When BBC Arabic promised to investigate the views of Jews who had moved to Israel from Arab Countries, CAMERA Arabic was hopeful that the broadcaster would introduce some balance into its content. Disappointingly, a second programme in the BBC 'Xtra' series interviewed an anti-Zionist ultra-orthodox Ashkenazi, and an Iraq-born Jew who had once lived in Israel but now lives in London (with thanks: Lucille):
The BBC Arabic programme 'Xtra' interviewed an anti-Zionist Ashkenazi
The highlighted question is a seemingly promising novelty since Jewish Israelis have been largely excluded from the discourse surrounding Middle Eastern Jews in Arabic language media and their opinions seldom sought, even when mentioned.
That exclusion is particularly notable given that Israelis make up well over 99% of the Jews who live in the region today, that the vast majority of Jews with Mizrahi ancestry now live in Israel and that they form a majority among the Jews of Israel.
In a previous “Xtra” programe broadcast eleven days earlier which dealt with the Jews of North Africa (the Maghreb), the BBC had shown some signs of taking a different path. The program featured a brief interview with a Jewish man, Amnon Sofer from the Israeli city of Ashkelon, who visited his birthplace in Tunisia which he left as a toddler fifty years ago. As Sofer was shown walking down a street in Djerba, the voiceover of a Tunisian Rabbi was heard, pointing out one of the most politically sensitive aspects of the issue of Middle Eastern Jews:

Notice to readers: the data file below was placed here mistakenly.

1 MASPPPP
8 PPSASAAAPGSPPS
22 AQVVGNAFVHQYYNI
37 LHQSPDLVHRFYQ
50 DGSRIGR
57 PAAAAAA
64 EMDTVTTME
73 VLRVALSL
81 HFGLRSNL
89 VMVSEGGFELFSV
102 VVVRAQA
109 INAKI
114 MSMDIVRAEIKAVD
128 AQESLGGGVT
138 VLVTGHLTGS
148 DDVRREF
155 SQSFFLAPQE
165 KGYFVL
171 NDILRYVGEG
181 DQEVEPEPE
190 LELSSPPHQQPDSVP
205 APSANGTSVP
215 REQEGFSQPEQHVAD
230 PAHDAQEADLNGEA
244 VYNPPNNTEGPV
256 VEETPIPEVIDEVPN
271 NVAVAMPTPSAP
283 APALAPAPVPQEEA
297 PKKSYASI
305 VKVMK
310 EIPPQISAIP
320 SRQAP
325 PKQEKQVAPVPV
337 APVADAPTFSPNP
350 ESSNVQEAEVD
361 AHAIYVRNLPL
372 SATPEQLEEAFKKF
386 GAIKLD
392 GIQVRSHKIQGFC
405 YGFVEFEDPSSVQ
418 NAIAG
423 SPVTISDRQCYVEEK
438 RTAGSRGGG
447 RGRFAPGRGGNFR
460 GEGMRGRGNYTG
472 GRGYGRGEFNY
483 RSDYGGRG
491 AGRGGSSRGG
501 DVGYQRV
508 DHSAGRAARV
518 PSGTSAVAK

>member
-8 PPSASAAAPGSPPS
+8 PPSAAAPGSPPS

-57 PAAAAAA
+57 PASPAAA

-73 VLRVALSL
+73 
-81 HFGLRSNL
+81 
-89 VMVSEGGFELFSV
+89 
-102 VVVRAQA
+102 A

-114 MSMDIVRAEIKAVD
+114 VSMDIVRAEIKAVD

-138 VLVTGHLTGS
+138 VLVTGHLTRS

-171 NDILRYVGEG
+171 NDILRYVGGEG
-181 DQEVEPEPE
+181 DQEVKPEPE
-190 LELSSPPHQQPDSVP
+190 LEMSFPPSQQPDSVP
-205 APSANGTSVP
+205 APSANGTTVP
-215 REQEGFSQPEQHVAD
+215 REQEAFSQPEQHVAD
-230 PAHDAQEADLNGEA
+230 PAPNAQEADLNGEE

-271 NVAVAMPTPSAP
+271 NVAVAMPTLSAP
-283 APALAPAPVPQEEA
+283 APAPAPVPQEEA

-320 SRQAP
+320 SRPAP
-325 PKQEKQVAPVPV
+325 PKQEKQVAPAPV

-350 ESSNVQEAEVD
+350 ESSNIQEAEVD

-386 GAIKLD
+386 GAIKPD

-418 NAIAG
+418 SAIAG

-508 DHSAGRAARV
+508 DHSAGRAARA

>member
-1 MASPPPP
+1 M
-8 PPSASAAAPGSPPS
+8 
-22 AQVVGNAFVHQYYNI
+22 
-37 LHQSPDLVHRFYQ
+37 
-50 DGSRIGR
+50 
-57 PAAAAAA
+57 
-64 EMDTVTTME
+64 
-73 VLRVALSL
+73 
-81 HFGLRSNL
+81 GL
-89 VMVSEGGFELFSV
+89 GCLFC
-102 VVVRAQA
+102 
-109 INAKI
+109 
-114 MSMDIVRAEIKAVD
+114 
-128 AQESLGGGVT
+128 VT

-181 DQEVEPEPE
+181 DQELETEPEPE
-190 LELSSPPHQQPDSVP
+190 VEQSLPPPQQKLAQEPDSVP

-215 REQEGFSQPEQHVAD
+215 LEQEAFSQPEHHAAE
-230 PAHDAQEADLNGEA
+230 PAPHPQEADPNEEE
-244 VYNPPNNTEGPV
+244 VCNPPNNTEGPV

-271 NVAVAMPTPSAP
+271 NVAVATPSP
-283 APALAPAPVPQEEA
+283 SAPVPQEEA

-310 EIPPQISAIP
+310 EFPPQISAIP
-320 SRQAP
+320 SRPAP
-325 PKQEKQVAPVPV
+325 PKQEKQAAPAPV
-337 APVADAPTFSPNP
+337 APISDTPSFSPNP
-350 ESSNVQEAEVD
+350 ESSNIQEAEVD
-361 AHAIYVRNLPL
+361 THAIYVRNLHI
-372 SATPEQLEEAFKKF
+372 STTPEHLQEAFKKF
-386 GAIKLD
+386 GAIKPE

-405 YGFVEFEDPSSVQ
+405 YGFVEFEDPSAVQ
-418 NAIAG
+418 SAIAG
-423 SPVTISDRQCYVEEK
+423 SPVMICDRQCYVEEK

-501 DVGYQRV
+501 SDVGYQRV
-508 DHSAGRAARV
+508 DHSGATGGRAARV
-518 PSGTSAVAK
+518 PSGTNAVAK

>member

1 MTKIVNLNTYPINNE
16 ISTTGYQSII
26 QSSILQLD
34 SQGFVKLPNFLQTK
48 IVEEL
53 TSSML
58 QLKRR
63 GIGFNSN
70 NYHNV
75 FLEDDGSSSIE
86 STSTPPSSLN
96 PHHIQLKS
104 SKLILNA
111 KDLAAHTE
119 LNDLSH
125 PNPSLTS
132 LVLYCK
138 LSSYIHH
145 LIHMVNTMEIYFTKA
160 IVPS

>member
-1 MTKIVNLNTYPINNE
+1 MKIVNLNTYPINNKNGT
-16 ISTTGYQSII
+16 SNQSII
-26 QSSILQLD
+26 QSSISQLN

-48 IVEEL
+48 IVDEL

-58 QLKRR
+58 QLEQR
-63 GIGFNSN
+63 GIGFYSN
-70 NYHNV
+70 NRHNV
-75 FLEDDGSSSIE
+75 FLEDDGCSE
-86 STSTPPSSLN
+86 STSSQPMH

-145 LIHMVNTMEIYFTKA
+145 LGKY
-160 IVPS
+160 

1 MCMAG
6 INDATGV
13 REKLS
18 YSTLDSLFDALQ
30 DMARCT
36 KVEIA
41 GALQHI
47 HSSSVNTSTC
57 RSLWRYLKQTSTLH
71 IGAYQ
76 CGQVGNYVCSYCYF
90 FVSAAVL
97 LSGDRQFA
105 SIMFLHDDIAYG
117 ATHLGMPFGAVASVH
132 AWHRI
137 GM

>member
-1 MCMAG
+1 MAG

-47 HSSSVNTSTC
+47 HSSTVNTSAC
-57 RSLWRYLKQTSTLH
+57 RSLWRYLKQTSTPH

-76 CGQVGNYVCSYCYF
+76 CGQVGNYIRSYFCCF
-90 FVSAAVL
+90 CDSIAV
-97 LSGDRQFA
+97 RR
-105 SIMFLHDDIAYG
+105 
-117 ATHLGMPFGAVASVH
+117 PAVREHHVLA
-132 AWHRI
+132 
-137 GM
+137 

“One cannot enter [Tunisia,] his land, […] without the consent of a high official, just because he departed to live in Israel.”
What then was “the view of the Jews who moved to Israel” presented in this second program? The BBC’s attempt to present an answer to the question they themselves posed was weak at best. The first of the programme’s items was based on a complete distortion of the question through the “exoneration of Zionism” lens, featuring a person who was introduced as a “Jew of Palestine” and who identifies completely with the campaign to deprive Jews in Israel of their right of self-determination.
The last item was more appropriate but had one major flaw: the interviewee, despite being an Israeli citizen who was unafraid to speak favourably of the country (a view rarely aired by BBC Arabic), had only lived in Israel between 1973-1987 and has resided in London ever since.
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